David Merlin has a Bachelor of Arts degree in history and economics from the University of California, Berkeley. He also has a Juris Doctor. He is currently writing a book on the “Irving vs. Lipstadt” trial. He is a frequent contributor to the Committee for Open Debate on the Holocaust, CODOH.com.
Jonas E. Alexis: Anne Frank is arguably one of the most difficult personalities of World War II. She has been revered by political leaders of all stripes, including such as Nelson Mandela. When the Anne Frank Exhibition was opened in 1994, Mandela, a Communist and Marxist/Leninist throughout his political career and an adept of Jewish messianic and subversive movements, declared then that
“The Anne Frank Exhibition explores the past in order to heal, to reconcile and to build the future. I think we will all agree that it is not the most pleasant thing to revive bitter memories, to invoke the pain and suffering of the past.
“But, like the people of the Netherlands and others in Europe who experienced the harsh realities of Nazism and fascism, like the people in the developing world who lived under the brutality of colonialism, we, in South Africa know all too well that we cannot move forward with confidence if we ignore the past.”
How ironic that the man who uttered those words did not even think that Leninism was worse than Nazism or Fascism. Mandela was even trained by the Israeli Mossad!
In any event, there is now an Anne Frank Exhibition in South Africa, but there is not a single exhibition for millions upon millions of innocent people who suffered under Lenin and Stalin—not even in America, the land of “democracy” and “freedom.”
Beyoncé and Jay Z have even traveled all the way to Amsterdam to visit the Anne Frank House, but they never asked the most damning question ever: whatever happened to other people, who suffered under the Bolshevik Regime? Do they deserve our sympathy?
Are these people being fair? Are we really being careful with the historical account? One cogent observer by the name of Marc C. Digiuseppe recently sent me his great assessment of the some of the problems facing the political and historical worlds which states in part:
“The German people were maligned and abused by the Western Oligarchs in World War I. The Oligarchs cleverly navigated a diplomacy that played upon Germanic Traditions—abstract notions of pride and honor—a rule of the clan that had endured for thousands of years…
“This entire process was then repeated upon the German people at the end of World War II.”
Absolutely true. The questions before us are simply these: When will the Holocaust establishment be fair to the German people, particularly those who suffered under the Red Army? When will they look at the death and evil on both sides of the historical equation? More importantly, what aren’t they telling us about Anne Frank?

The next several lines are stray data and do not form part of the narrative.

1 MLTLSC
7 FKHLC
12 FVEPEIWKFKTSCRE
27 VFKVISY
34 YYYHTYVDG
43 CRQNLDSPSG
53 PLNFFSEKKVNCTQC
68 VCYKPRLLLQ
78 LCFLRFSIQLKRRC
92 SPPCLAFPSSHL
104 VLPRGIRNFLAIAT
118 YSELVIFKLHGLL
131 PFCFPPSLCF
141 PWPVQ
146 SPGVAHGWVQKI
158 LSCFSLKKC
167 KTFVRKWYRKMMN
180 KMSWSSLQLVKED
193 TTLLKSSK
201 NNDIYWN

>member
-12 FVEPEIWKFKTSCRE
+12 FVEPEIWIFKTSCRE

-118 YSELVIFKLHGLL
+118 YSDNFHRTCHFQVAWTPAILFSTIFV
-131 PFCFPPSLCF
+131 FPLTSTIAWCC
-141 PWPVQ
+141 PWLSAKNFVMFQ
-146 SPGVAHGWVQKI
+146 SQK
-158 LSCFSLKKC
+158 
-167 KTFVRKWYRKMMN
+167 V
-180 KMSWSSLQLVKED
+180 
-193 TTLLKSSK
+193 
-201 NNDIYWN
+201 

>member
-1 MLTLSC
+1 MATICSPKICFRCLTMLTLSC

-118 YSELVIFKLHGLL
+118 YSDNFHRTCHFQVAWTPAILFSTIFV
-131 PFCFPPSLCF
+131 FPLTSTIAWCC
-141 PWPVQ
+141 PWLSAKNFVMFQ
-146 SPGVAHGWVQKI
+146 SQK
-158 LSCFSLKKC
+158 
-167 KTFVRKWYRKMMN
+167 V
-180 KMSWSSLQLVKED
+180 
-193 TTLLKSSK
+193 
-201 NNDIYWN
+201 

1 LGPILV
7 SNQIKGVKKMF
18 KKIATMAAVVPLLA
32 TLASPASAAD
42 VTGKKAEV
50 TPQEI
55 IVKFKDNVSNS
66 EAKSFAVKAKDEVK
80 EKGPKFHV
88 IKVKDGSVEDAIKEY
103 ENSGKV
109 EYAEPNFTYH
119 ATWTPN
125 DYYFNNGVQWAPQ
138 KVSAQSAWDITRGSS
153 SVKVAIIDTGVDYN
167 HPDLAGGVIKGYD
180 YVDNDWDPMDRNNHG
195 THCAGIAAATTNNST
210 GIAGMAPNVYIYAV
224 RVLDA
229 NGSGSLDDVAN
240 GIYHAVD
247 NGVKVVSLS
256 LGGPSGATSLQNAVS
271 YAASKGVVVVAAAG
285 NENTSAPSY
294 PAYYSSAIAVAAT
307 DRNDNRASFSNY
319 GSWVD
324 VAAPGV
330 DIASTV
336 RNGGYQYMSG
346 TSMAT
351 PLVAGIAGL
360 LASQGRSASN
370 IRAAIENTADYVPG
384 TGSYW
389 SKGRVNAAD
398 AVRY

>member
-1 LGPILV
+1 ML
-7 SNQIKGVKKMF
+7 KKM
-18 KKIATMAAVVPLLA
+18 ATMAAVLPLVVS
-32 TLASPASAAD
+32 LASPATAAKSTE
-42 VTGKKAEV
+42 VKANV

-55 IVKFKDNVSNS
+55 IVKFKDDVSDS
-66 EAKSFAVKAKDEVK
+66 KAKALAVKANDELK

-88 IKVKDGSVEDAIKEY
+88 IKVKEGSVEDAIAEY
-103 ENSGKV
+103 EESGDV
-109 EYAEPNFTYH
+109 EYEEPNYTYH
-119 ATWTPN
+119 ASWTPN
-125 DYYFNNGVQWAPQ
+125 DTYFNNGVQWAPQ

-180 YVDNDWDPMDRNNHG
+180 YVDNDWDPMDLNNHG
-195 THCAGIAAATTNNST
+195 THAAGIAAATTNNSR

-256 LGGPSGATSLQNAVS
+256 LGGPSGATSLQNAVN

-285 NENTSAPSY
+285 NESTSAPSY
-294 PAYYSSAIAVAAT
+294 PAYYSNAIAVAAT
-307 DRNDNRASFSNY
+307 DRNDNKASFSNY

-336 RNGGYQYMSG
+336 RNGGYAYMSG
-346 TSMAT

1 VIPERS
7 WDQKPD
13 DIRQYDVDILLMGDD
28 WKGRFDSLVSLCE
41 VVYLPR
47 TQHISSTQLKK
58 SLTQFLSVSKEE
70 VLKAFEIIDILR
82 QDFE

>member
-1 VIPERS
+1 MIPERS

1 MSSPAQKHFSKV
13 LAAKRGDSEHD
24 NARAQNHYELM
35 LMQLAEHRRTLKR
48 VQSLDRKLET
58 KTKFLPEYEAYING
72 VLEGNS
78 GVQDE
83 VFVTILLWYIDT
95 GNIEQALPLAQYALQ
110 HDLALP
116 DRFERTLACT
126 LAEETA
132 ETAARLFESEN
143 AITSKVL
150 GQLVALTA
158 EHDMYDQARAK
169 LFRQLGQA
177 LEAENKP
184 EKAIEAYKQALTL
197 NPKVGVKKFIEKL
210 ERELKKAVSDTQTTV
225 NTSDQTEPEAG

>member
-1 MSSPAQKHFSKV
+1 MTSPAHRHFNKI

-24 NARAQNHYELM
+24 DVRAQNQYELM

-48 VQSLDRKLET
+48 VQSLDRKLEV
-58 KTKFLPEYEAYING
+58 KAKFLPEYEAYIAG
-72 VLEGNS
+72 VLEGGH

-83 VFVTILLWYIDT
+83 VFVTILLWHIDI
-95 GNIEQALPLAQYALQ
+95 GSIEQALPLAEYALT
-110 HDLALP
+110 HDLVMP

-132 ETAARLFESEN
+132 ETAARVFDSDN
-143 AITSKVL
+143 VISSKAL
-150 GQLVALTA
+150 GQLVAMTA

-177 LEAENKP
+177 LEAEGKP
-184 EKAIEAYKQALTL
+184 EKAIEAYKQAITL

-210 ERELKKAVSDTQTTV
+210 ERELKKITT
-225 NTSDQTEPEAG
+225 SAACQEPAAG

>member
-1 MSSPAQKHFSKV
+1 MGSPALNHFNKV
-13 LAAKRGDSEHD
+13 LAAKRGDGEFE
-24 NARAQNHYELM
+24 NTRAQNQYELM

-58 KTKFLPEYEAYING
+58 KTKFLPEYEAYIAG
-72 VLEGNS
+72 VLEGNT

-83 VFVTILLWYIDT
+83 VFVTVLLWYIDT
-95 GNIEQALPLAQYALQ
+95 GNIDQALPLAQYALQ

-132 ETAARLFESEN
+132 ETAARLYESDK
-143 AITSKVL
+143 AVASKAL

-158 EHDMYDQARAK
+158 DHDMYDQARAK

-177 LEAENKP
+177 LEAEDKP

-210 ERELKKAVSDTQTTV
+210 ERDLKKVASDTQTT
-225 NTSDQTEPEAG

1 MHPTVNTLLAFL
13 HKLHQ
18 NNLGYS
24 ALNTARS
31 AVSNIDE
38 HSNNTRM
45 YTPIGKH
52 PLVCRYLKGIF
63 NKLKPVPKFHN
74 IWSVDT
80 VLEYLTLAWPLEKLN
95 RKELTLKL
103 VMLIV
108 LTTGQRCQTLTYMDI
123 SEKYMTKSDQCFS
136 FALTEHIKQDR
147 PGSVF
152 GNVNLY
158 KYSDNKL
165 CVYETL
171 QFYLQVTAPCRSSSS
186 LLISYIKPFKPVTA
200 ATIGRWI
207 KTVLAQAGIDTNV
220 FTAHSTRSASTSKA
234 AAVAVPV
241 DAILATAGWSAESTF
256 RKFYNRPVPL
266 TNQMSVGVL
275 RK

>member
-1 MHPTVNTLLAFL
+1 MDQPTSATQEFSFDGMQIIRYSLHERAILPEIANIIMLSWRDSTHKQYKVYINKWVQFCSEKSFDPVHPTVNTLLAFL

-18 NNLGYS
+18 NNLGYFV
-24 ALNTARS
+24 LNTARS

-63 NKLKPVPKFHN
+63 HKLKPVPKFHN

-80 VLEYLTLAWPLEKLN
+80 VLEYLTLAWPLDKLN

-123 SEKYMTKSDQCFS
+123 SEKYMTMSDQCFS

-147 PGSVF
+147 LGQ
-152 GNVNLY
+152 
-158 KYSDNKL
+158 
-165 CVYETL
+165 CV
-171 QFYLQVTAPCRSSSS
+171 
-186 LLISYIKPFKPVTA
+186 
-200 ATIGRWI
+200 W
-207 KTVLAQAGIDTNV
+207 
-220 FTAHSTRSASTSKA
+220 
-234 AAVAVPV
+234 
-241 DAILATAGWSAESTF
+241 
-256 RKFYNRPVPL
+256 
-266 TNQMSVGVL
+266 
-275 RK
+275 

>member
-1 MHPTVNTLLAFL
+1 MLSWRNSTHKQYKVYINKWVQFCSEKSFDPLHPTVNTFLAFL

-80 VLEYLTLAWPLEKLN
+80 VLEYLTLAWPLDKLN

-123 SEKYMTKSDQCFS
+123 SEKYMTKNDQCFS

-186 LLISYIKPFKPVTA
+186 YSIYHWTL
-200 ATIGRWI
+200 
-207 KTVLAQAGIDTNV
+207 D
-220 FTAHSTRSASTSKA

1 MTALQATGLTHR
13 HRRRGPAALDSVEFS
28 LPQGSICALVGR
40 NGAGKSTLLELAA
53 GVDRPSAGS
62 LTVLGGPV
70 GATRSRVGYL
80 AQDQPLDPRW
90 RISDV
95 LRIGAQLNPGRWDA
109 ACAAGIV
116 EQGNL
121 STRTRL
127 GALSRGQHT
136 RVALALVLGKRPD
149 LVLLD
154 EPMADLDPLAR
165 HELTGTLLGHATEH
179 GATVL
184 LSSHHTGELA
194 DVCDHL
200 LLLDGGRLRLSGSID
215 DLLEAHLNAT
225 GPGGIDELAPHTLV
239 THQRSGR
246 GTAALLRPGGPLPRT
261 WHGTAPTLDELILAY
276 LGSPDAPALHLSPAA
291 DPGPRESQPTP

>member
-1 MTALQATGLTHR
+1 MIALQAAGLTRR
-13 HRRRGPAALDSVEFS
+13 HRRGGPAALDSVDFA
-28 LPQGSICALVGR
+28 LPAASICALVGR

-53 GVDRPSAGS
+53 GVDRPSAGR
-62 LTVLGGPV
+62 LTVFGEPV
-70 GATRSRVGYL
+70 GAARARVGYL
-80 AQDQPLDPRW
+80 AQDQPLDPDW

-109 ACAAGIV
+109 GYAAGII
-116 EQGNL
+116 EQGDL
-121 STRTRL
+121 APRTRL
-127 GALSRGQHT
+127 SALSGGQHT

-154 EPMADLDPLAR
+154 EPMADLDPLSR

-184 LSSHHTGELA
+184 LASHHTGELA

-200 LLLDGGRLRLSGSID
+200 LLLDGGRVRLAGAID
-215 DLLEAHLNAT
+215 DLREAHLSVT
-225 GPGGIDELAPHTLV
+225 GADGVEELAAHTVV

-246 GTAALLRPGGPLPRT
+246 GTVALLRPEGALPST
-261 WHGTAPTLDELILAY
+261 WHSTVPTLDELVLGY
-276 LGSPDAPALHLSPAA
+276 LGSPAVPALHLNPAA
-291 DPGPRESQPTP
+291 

Well, we’ll let Merlin answer that question for us.
Now, some readers will probably say that we are trying to deconstruct history here. Not at all. We should all sympathize with those who have suffered under violent regimes and with those who have absolutely and positively nothing to do with revolutionary movements.
In fact, we should all be able to sort out good, bad, and indifferent people. But it is not fair to sympathize with one particular group while ignoring the suffering of others. And the Holocaust establishment has certainly tampered with the Anne Frank account. Now let us allow Merlin to talk about this issue.
David Merlin: There is a rather pretentious writer for the New York Times named Ed Rothstein. Mr. Rothstein specializes in pious critiquing of Holocaust tales and museums. He wrote an article about the Anne Frank extravaganza exhibit put on at the Wiesenthal Center in Los Angeles. The article is entitled “Playing Cat and Mouse with Searing History.”
Rothstein feels that people are drawing the wrong “lesson” from the exhibit. The exhibit is not horrible enough and “horrific circumstances are distilled into effervescent platitudes!” In fact, Mr. Rothstein has totally missed the history lesson. Maybe Mr. Rothstein can be excused since the back story history of the Frank family is never mentioned by Holocaust Believers.
While the story of Anne Frank is tragic, the basic facts of the Frank family history fly in the face of the belief that Auschwitz was an “extermination factory.” To quote Bradley Smith’s Blog,
“Official history is that non-working Jewish people arriving at Auschwitz were all ‘gassed.’ But of the eight sent to Auschwitz on September 3, 1944 from the Annex, not one of them was killed in a gas chamber. Instead, five of the eight were transported back to Germany-Austria in November 1944.”
Continue reading at Veterans Today
Additional information about this document
|Author(s):||David Merlin , Jonas E. Alexis|
|Title:||What the Holocaust Establishment Will Never Say about Anne Frank, First Published in Veterans Today|
|Sources:||http://www.veteranstoday.com/2014/02/21/the-awful-truth-about-nelson-mandela/ http://www.veteranstoday.com/2017/01/23/what-the-holocaust-establishment-will-never-say-about-anne-frank/ https://web.archive.org/web/20071203223504/http:/www.anc.org.za/ancdocs/history/mandela/1994/sp940815.html http://www.tabletmag.com/scroll/166838/beyonce-and-jay-z-visit-the-anne-frank-house|
|First posted on CODOH:||Jan. 24, 2017, 10:02 a.m.|